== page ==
For example, the APA President in 2006 said, ‘A number of opportunistic commentators masquerading as scholars have continued to report on alleged abuses by mental health professionals. Obviously, the APA is not interested in finding out what is really going on. They are interested in protecting their ties to the Military at all costs, and also possibly the prestige of psychology as being helpful to the Military in these efforts.

So there are a number of us who are very unhappy with this. There has been this undercurrent of dissatisfaction but it has been hard to focus it. The APA I have to say has been very good at using every bureaucratic and institutional means that there is to deflect and delay.

But things are proceeding. There is a resolution to declare a moratorium on psychologist participation until the issue can be further debated. This we hope will come up at the council representative meeting in August. Our latest strategy is to run a presidential candidate, Steven Reisner who has been a vocal critic of participation in interrogations. We are running him on a single issue campaign of getting out of the interrogations business and joining the American Medical and American Psychiatric and by the way American Nursing Association.

Dori Smith: I know Reisner has said something about the Hippocratic Oath when he first started to discuss this and come out as a leader, to try to take a position within the APA and to have some influence there. Is it to run the organization?

Stephen Soldz: A lot of the running is done by permanent staff. There’s an executive director and then there is a president each year. So it would be at least partly a moral force but we hope to use that as leverage to reform the organization and change the policy.

Dori Smith: He had said, and I’m quoting him, ‘the Hippocratic oath says do no harm. It does not say measure harm and see if it is the correct amount.’ Explain what that means in terms of the medical aspect of what a psychoanalyst or a psychologist in any case would do in a situation involving an interrogation.

Stephen Soldz: You see doctors have this Hippocratic Oath that everyone swears upon, I don’t know if it is upon graduation from medical school or getting a license, and the first line is ‘first do no harm.’ The psychology ethics code has somewhat similar language, something like ‘psychologists strive to benefit those with whom they work and to do no harm.’ But it doesn’t have the same role in psychology practice as the Hippocratic Oath has in medicine. So we are trying to make the force of that stronger.

What’s been interesting is that the APA leadership has basically poo-pooed this thing about striving to benefit those with whom they work because presumably the way detainees are being treated they are not benefiting and they are being harmed by what’s being done to them. From the data that we have of what these biscuit psychologists do it involves increasing the stress and finding individual triggers using individual detainee fears and weaknesses against them. So if someone has a phobia of dogs then you use dogs in the interrogation as they have been doing. If someone has a phobia of confined places you put them in a confined place. This certainly doesn’t fall under any reasonable version of the Hippocratic Oath or for that matter under the APA ethics guidelines either.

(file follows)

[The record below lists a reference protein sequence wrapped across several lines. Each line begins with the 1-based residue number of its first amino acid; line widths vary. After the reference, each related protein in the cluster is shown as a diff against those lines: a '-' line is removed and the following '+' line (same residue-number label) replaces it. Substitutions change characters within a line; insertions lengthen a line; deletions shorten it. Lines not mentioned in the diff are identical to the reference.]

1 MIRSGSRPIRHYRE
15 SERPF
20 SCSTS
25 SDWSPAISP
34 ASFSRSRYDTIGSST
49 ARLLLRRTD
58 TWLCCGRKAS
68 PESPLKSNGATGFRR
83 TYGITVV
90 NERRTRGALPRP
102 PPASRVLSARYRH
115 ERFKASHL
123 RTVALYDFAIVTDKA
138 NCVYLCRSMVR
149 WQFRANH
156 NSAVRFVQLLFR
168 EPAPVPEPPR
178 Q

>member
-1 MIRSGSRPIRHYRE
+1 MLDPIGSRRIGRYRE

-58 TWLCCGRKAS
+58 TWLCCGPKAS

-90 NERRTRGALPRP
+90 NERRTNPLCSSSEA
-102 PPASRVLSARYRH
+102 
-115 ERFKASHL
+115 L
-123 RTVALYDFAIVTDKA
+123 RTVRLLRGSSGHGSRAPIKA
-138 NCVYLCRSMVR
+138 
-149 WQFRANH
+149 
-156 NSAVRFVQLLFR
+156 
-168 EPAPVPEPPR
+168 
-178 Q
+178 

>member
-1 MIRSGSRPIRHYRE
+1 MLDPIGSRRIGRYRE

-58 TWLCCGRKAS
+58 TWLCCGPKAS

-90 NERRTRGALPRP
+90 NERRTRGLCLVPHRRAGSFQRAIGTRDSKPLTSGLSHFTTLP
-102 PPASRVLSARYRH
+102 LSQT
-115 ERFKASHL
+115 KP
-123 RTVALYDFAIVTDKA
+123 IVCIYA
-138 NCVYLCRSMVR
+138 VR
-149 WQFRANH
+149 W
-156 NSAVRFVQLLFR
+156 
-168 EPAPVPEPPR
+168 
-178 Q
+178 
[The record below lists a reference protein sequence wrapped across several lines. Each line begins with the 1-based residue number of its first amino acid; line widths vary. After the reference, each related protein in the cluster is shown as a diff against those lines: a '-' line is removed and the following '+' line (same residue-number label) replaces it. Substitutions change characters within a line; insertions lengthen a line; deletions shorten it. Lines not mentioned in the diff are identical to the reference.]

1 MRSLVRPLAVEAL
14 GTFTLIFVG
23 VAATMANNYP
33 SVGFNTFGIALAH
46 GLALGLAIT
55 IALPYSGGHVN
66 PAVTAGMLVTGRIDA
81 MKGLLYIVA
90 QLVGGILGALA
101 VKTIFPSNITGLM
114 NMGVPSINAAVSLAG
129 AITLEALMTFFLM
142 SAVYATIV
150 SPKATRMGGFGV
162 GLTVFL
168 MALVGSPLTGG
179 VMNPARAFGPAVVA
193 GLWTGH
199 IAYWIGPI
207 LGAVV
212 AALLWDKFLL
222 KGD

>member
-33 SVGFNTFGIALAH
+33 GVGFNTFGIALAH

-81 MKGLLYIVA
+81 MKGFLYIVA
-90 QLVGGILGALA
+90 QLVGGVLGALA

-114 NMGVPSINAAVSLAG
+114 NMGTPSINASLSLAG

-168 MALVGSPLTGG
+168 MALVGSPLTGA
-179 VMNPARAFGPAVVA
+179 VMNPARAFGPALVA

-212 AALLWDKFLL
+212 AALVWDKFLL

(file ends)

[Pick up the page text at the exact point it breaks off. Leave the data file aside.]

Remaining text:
Dori Smith: Stephen Soldz, the difference again, in terms of mental health care, why is that an exception? How did that happen? I mean was it the Military influence?

Stephen Soldz: Well first, speaking of the psychological community, psychoanalysis is sort of a specialty form of treatment that includes people trained as psychoanalysts who may have varied backgrounds; it’s primarily psychology and then psychiatry, in terms of the distinctions in the health professions which can be confusing. There are two aspects, one is its not mental health that’s going on, it’s consulting on interrogations. So the American Psychological Association would say ‘well these people are not health providers, unlike you therapists.’ But the Military in fact says that the BCTS psychologists are health providers, this is a crucial point because health providers are held to a different standard, potentially. It has to do with the nature of what is psychology going to be as a profession, is it OK to consult on harming people as long as you are not their therapist?

We say no. I’m not sure what the APA would say on that but they are very anxious to expand the realm of professional activities open to psychologist beyond the traditional mental health boundaries, beyond helping people with their personal problems. Presumably they don’t want to tick the military off by taking a position against interrogations. Rather, they would like to say, ‘oh we are so useful, see how useful we are to you, we can do all of these different things.’